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Friday, June 15, 2012

Register-Mail- Summer Programs

At this point, no rosters are set in stone, but summer activities -— camp and league — for the possible members of the Galesburg High School freshmen, sophomore and varsity girls basketball teams began last week in preparation for the upcoming season.
Girls who will be in the second grade through the junior high level have also been participating in a summer camp with just the junior high level players also playing in a summer league.
The camps end today, but the leagues, which mostly take place on Tuesday and Thursday evenings, run through July 6.
On the varsity level, two freshmen, two sophomores, four juniors and six seniors have been taking part in the activities.
The varsity group will be traveling to Madison, Wis. on Saturday to play games at the University of Wisconsin, as well as the University of Notre Dame and then Maine West High School in Des Plaines later this summer.
“We have a good varsity group coming back,” said Evan Massey, who is entering his 35th year at the helm of the Silver Streaks varsity girls basketball program. “Eight of the girls were regulars last year. During the regional tournament, they were on the floor and that’s great experience. Right now, we have six other girls playing with us this summer.”
Massey stressed that just because someone doesn’t play a lot with the prospective varsity team during the summer it doesn’t mean she won’t get playing time with them when the season rolls around. Casey Williams, who will be a sophomore this fall and played for the varsity team last season, is a prime example according to Massey.
“She didn’t play a lot with us last summer,” he said. “Once the season starts, I don’t know where we will be.”
Massey set a theme — 212 degrees — at the beginning of the varsity camp, which came about from a motivational book put out by Simple Truths. The book examines the difference between 211 and 212 degrees.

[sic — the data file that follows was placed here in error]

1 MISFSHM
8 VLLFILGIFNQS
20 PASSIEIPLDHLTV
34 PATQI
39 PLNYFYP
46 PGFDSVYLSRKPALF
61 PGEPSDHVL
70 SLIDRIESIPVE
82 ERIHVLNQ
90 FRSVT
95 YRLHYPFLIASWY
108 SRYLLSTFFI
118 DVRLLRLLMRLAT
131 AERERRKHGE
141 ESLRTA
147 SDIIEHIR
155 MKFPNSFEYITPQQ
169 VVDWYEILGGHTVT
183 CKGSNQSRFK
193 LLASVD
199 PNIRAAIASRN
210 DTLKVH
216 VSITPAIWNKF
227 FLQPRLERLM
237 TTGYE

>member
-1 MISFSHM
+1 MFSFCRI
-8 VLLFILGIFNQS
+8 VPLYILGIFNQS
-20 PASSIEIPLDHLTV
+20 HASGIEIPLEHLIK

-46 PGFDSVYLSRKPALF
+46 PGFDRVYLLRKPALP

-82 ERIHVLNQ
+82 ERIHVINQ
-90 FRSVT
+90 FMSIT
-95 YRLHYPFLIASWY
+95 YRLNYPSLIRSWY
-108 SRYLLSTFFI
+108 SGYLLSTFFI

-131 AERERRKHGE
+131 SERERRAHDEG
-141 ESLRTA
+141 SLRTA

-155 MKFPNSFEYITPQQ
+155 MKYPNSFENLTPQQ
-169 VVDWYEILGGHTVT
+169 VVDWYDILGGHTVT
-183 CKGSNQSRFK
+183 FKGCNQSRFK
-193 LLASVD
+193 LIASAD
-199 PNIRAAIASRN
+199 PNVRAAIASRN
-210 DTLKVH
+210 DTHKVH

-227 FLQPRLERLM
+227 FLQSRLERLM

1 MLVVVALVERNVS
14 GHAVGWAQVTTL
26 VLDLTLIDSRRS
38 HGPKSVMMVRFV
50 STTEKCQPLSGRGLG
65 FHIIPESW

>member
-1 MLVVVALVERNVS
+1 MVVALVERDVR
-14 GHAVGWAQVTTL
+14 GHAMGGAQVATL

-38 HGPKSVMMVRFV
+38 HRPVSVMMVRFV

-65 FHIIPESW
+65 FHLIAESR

“We used that initially when we started camp,” he said. “We challenged them to set goals beyond their comfort zone — set goals higher than what they are comfortable with. There is not much difference from 211 to 212 — not much heat — but the case with them you never know with a little bit more invested the results or the improvement.”
Over the summer, Massey wants the varsity level girls to concentrate on a few things.
In general with the varsity kids, we really in the summer and fall try to motivate them to improve their shot. If they shoot it better it will help us,” he said. “In camp on the varsity and sophomore level we try to do individual skill work and team concepts they’d have so as they play this summer they are working on the things we want. Hopefully when they start at the beginning of the season in November it’s review for them. Hopefully, you are ahead of the game there.”
Massey said over the years the summer activities have changed a bit.
“When I first started, we did the young kids the same camp as the high school kids, but the high school kids was a six week summer school program and they received a P.E. credit; That was a long haul,” he said. “Other than that it’s pretty much stayed the same.
“Five or six years ago, the contact rules changed and now we can go coach kids in games and stuff,” Massey added. “Our numbers total in the grade school through the high school in the first 10 years we probably didn’t get 100 kids and then we were getting 220 kids. The numbers went down some, but now we are back up to about 150 kids.”
Massey doesn’t like to speculate, but he thinks two things — parents and the implementation of “The System” several years ago — have helped pushed the number of Galesburg girls attending summer basketball activities back up.
“You look back in the 70s and 80s and for the high school kids we had the same numbers, but not as many younger kids involved,” he said. “Today, it’s more the norm in all sports that parents want their youth involved. I think it’s benefited all sports in that way. It’s dangerous making conclusions, but for us on the high school level we have close to 50 kids involved when maybe five years ago it was 35. With our style, I think kids think they have a chance to be more involved.”
Despite the time commitment, Massey hopes all the girls involved in the summer league enjoy it.
“I think sometimes with the time it’s work but hopefully fun, because kids are getting to play and there isn’t much pressure on winning and losing,” he said. “It’s about the process.”

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